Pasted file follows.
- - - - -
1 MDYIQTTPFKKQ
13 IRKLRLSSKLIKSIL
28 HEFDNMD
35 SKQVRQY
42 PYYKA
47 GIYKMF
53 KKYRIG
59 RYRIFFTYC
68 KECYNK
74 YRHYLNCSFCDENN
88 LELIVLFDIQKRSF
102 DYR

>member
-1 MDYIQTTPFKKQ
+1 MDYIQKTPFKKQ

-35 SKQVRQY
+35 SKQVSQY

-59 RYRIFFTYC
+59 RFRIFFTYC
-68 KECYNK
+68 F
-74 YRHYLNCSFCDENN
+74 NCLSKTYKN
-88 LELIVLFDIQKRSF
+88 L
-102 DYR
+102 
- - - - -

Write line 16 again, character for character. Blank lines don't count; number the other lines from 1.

-35 SKQVRQY